Suspended cornerback Adam “Pacman” Jones has been given permission by the Tennessee Titans to pursue a trade, The City Paper has learned.
A league source from one team Jones’ representatives approached at the NFL Combine last weekend confirmed that they had been asked about their interest level in acquiring the cornerback. That team, however, currently has no interest in pursuing Jones.
The level of interest from any other teams that might be interested in Jones is not known at this time. But by granting the request, it signals that Jones’ days with the Titans are likely over.
Jones’ agent and attorney Manny Arora would not confirm what the source indicated.
“The Titans have publicly stated that they are looking at all their options concerning Adam Jones,” Arora said. “If and when the Titans make a final decision, we will test the market on Adam’s behalf.”
Jones has been suspended since last April 10, but would not necessarily have to be reinstated by NFL commissioner Roger Goodell before a trade could be finalized, according to the league office.
“A suspended player can be traded like any other player under contract. (The team is trading the contract, in essence.) The trading period for this year begins on Friday,” league spokesman Greg Aiello said in an e-mail.
The Titans had no comment Wednesday evening, but have consistently deferred to the NFL regarding Jones’ status throughout the suspension. They last issued a statement on Jan. 31 that read in part, “we did inform his representation that, at some point, we would investigate all of our options. We will not comment otherwise until the suspension has ended and we have reached conclusions about his future with the club.”
Jones last week had the review of his case by Goodell and Goodell extended the suspension until sometime before the opening of training camp. He was also barred from the Titans’ facility again as part of last week’s ruling that continued the suspension. That banishment could coincide with the decision to grant permission for Jones to explore trade opportunities.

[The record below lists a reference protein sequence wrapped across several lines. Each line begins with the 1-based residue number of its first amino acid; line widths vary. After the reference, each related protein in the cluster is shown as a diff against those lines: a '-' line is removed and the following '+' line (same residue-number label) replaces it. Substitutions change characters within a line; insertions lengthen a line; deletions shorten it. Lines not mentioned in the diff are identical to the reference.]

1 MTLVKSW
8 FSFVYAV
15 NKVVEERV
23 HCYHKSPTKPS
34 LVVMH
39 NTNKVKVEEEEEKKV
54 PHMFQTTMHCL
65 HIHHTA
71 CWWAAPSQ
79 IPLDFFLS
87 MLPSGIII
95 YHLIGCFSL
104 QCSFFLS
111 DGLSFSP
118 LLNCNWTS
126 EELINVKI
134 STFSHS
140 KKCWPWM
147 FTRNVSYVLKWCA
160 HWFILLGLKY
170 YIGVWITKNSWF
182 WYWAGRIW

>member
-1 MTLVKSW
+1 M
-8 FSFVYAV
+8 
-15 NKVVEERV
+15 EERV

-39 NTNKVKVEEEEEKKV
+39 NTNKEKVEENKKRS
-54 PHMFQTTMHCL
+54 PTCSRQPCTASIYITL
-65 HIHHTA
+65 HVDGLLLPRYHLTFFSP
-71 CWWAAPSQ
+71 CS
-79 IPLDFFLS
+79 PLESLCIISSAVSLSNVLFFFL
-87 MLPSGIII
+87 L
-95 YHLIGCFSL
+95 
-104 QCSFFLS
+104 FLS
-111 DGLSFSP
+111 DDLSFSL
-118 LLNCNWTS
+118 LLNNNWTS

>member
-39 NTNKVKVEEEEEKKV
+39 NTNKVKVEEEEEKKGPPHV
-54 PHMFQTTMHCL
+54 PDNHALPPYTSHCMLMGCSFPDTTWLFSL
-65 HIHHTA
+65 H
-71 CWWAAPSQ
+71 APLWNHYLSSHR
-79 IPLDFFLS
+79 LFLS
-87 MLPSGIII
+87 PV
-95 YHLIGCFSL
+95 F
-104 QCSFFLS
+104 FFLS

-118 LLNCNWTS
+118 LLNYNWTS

Jones, who turns 25 in September, had three punt return touchdowns in 2006, and was also a valuable contributor on defense for a Tennessee team that rebounded from an 0-5 start to finish 8-8 that season.
However, he has been arrested six times and has been at or near a dozen police investigations since being drafted by the Titans with the sixth pick overall in the 2005 draft.
Most recently, Jones used an Alford plea to settle a felony obstruction of an officer charge in Fayette County, Ga., stemming from a 2006 arrest he failed to report to the Titans or the NFL.
He also settled a case from last year in Las Vegas in December by pleading to a gross misdemeanor of conspiracy to commit disorderly conduct, after originally being charged with two counts of felony coercion there after a strip club fight escalated into a triple-shooting in the parking lot of the Minxx Gentleman’s Club.
Jones’ agents said last week they would be willing to restructure the cornerback’s contract, if need be, to a more incentive-laden deal if it helps Jones get another chance to play in the NFL either with the Titans or another team.
Arora said last week at the NFL Combine that he would consider asking Goodell to possibly review Jones’ case closer to the time of the April draft to give him a bigger window to be in a team’s plans for 2008.